The Psalter--The Only Hymnal?

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ReadBavinck

Puritan Board Freshman
I have a historical question about Iain Murray's little booklet "The Psalter--The Only Hymnal?"

Through a variety of quotes he made a case for the thesis that
Calvin and the Puritans didn't base their nearly-exclusive psalmody on
the RPW, seen by the fact that they allowed and even encouraged hymns to be sung. If this is true, why is it that they worshiped by-and-large exclusively with the Psalms?
 

ADKing

Puritan Board Junior
I have a historical question about Iain Murray's little booklet "The Psalter--The Only Hymnal?"

Through a variety of quotes he made a case for the thesis that
Calvin and the Puritans didn't base their nearly-exclusive psalmody on
the RPW, seen by the fact that they allowed and even encouraged hymns to be sung. If this is true, why is it that they worshiped by-and-large exclusively with the Psalms?
Several writers will dispute that this is true. See Rev. Brian Schwertley's review of Murray's book in the latest issue of the Westminster Guardian pages 11-13 as well as Michael Bushell's excellent historical survey in his Songs of Zion.
 

NaphtaliPress

Administrator
Staff member
Matthew Winzer had a 22 page review in the old CredoQuarterly:
Winzer, Matthew. “Singing The Lord’s Song In A Strange Land. A Review of Iain Murray’s The Psalter, The Only Hymnal?” Credo Quarterly (March 2002).
Credo is no longer online; perhaps Matthew could make it available on PB in the PB theological journal forum?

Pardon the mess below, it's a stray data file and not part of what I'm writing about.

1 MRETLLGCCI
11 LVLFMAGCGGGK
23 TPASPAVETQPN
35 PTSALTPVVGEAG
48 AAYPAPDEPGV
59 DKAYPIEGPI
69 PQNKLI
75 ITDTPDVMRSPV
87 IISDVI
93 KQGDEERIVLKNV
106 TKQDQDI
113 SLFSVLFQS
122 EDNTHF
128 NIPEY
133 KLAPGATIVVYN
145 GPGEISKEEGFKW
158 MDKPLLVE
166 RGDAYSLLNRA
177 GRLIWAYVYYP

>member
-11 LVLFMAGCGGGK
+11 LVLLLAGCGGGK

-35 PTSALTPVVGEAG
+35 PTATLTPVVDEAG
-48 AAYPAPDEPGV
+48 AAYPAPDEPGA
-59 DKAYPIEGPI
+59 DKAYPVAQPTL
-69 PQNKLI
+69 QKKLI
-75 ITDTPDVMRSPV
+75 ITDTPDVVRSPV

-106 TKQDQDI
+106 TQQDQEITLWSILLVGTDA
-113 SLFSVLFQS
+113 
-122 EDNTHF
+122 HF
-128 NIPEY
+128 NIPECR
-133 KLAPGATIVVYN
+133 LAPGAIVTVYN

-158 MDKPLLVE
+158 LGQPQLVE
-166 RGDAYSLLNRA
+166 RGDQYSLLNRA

Beth Ellen Nagle

Puritan Board Senior
That would be great. Would love to read it. :book2:

Matthew Winzer had a 22 page review in the old CredoQuarterly:
Winzer, Matthew. “Singing The Lord’s Song In A Strange Land. A Review of Iain Murray’s The Psalter, The Only Hymnal?” Credo Quarterly (March 2002).
Credo is no longer online; perhaps Matthew could make it available on PB in the PB theological journal forum?
 

JohnOwen007

Puritan Board Sophomore
Also, Brian Schwertley has 2 sermons at http://sermonaudio.com specifically dealing with Murray's aforementioned track. Our very own Rev. Winzer has written concerning Murray's work as well. If he gives permission, I can email copies.
Thanks for the tip about Brian Schwertley's sermons. It was a fascinating perspective on the debate listening to them. However, I must confess I was a bit put off by his manner of disagreement.

It's critical to listen sympathetically to the other side, and use gracious language. Moreover, one must be very careful to attribute negative motives to the other side.

I'm trying to understand the EP perspective, as yet I remained unconvinced. But I'm enjoying learning what the other side has to say.

God bless.
 

russelljohnson

Puritan Board Freshman
There's a double review -- of Iain Murray's booklet "The Psalter--The Only Hymnal?" and of Rev. Malcolm Watts' booklet "God's Hymnbook for the Christian Church" -- at http://www.britishreformedfellowship.org.uk/articles/debate over exclusive psalmody.pdf. The review is favorable to (and in agreement with) Rev. Watts' booklet -- apparently a 64-page rebuttal of Iain Murray's. A summary of Rev. Watts' position can be read in his "Psalm Singing" article at his church's Website (http://www.salisburyemmanuel.org.uk/index.html?/articles/psalm_singing.htm), or heard in his "Singing Psalms" message available at SermonAudio.

If the name Malcolm Watts sounds familiar, it may be because he (a reformed Baptist pastor) is the Chairman of the General Committe of the Trinitarian Bible Society.
 

Kevin

Puritan Board Doctor
I have a historical question about Iain Murray's little booklet "The Psalter--The Only Hymnal?"

Through a variety of quotes he made a case for the thesis that
Calvin and the Puritans didn't base their nearly-exclusive psalmody on
the RPW, seen by the fact that they allowed and even encouraged hymns to be sung. If this is true, why is it that they worshiped by-and-large exclusively with the Psalms?
Have you read Needhams essay on this subject? He is the leading (in my opinion) historian writing today on Presbyterian history. He develops this theme very well.